Wontonmeen hostel uses pieces of Hong Kong culture to preserve dying traditions and a gentrifying neighbourhood

  • Patricia Choi, owner of the venture in Sham Shui Po, has gotten creative to keep her brainchild alive, offering unique staycations for Hongkongers to learn about the district and meet new people
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As the Sham Shui Po becomes increasingly gentrified, Patricia Choi hopes Wontonmeen can help preserve the neighbourhood’s history and culture. Photo: Xiaomei Chen

Eight years ago, former interior designer Patricia Choi Pui-yee turned an 11-storey family property into a creative hub in Sham Shui Po. Called Wontonmeen, it is an edgy hostel offering guests a time-capsule experience with Hong Kong elements from the 1970s and 80s – from woodcraft, to old cinema seats and neon signs.

But Choi’s eclectic establishment only recently opened to the public again, after nearly two years of downtime amid the coronavirus pandemic.

She has had to get creative to keep her brainchild alive, renting sections to other businesses and even converting part of the premises into a shelter for the homeless.

Choi’s gritty faith is in line with the conservation spirit of Wontonmeen, centred on preserving historical aspects of the Sham Shui Po neighbourhood.

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Before the pandemic, the 42-year-old was an avid backpacker who valued the aesthetics and warmth of hostels. Her travels led her to open her own premises.

“At that time, there weren’t any hostels in Hong Kong that were affordable, yet special,” she said, recalling how the concept of Wontonmeen came about a decade ago.

“In hotels, you don’t have the chance to get to know each other and interact. I have always liked small spaces.”

At Wontonmeen, beds are stacked in a zigzag manner, resembling the so-called caged homes in subdivided flats of Hong Kong’s poorest. There are two dormitory rooms, and each houses five bunk beds.

“For people who travel solo, this design answers their needs,” Choi said, adding the bed’s gates allowed for better ventilation, and for guests to hang clothing.

The name Wontonmeen is a nod to wonton noodles, which Choi said reminded her of her beloved city.

At the hostel, visitors will find a buzzing communal space used as a live music venue and pantry for guests to interact. In one of the three suite rooms, dozens of cassette tapes are mounted on a wall, ramping up the retro vibe.

“Things about Hong Kong have always piqued my interest,” Choi explained. “I find beauty in things that are considered ugly by other people. On this point, I’m quite stubborn,” she added, citing as an example woodturning, a traditional craft that involves carving shapes out of a rotating piece of wood.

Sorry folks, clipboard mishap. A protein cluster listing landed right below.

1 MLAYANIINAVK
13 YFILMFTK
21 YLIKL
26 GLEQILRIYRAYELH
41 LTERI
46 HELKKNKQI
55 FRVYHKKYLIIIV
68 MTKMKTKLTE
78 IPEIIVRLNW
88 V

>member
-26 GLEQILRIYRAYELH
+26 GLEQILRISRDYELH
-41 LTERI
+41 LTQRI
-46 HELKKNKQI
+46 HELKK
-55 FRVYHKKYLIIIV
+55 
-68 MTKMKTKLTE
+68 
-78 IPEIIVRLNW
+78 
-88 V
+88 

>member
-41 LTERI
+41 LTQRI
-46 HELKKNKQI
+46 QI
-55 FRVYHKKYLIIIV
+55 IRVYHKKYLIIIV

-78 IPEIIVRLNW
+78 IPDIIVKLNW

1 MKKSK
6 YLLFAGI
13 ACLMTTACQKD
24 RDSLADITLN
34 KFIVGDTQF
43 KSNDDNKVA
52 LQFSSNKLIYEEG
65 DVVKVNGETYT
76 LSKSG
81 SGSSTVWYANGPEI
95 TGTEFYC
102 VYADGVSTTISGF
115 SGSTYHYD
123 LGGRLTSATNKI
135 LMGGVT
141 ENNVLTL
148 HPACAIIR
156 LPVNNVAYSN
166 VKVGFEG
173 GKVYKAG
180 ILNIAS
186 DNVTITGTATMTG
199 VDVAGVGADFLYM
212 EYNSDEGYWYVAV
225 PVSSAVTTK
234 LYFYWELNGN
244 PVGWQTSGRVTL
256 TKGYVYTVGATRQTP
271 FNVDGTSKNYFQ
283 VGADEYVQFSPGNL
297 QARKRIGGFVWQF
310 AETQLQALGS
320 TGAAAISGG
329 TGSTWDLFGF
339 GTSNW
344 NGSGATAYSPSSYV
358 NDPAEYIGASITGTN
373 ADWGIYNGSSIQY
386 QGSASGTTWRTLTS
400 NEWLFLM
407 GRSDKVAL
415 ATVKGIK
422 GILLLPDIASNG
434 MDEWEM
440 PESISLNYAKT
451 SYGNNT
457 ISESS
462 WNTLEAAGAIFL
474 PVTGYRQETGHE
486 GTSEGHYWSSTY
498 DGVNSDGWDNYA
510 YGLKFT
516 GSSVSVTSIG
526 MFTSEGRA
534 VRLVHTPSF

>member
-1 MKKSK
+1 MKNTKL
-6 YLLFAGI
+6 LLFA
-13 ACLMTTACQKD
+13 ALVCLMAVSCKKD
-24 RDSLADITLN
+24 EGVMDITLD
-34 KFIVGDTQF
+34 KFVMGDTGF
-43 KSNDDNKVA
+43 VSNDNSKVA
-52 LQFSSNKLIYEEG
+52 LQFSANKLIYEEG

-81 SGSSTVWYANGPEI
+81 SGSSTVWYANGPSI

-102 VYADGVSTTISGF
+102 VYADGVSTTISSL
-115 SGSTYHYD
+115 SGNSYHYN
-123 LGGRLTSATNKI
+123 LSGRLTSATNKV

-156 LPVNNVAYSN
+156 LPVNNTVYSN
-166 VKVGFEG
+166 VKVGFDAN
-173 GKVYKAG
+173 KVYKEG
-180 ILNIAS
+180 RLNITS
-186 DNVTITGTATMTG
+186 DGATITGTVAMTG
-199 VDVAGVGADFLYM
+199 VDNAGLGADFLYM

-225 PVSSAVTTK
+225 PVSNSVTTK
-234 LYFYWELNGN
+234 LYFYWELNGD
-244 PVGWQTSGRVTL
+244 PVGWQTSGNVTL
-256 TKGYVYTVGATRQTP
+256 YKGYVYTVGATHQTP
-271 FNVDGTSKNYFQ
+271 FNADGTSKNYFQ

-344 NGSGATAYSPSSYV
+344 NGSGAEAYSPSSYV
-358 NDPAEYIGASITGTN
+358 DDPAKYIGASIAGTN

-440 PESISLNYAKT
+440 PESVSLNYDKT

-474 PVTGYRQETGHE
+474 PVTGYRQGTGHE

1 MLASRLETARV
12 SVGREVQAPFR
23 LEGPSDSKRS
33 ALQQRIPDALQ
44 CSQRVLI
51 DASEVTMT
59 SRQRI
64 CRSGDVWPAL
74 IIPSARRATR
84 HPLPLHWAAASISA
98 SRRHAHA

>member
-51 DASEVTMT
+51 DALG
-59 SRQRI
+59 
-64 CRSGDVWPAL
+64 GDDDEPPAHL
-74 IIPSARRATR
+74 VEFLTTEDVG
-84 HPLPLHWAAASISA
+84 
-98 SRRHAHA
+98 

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Choi recalled bumping into an elderly man in the district as he dumped his woodturning pieces. The forlorn artist felt his art was a dying tradition in the city.

But Choi thought otherwise, brought the items home and opened a small exhibition for the artisan in 2012.

These collectibles from the neighbourhood made Choi’s hostel stand out. For her, Wontonmeen serves as a museum that records the city’s past.

When the pandemic hit last year, Choi had to close down the business, renting out most of the space to local start-ups, a church and a running club. Its iconic patio was leased as a working area for local artists. For about six months, Choi also worked with a local NGO and opened part of the hostel to accommodate homeless people.

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Last month, Wontonmeen relaunched as a hostel again. Choi came up with a weekend staycation package for locals to relive the thrill of meeting new people. Besides accommodation, the package includes a cultural tour of Sham Shui Po during the day and a jazz gig at night.

All slots were booked when the promotion launched.

Choi also came up with 12 themed staycations inspired by 90s local film 12 Nights, about a relationship’s 12 stages.

Her first concept is the “Single Hostel” promotion, aimed at singles and featuring group games, music therapy, a live music show and a guided tour of the district. Future concepts will include romance, conflict, compromise, boredom and – at the end – break-up.

“I hope [visitors] will be able to have a journey of self-discovery and form a community with others,” she said.

She is also working with a local conservation group to document the neighbourhood’s gentrification through infographics on Wontonmeen’s website.

Meanwhile, a neon sign with the word “Sing” lights up the hostel’s live music section. The display used to read “Singer”, a sewing machine brand, and Choi had collected it from a nearby store after it closed.

This perhaps captures the essence of Wontonmeen – putting together bits and pieces from history for a fresh start.

Choi said: “There’s still a lot I can do to conserve the neighbourhood and to protect the underprivileged and our collective history.”

Click here to download a printable worksheet with questions and exercises about this story. Answers are on the second page of the document.

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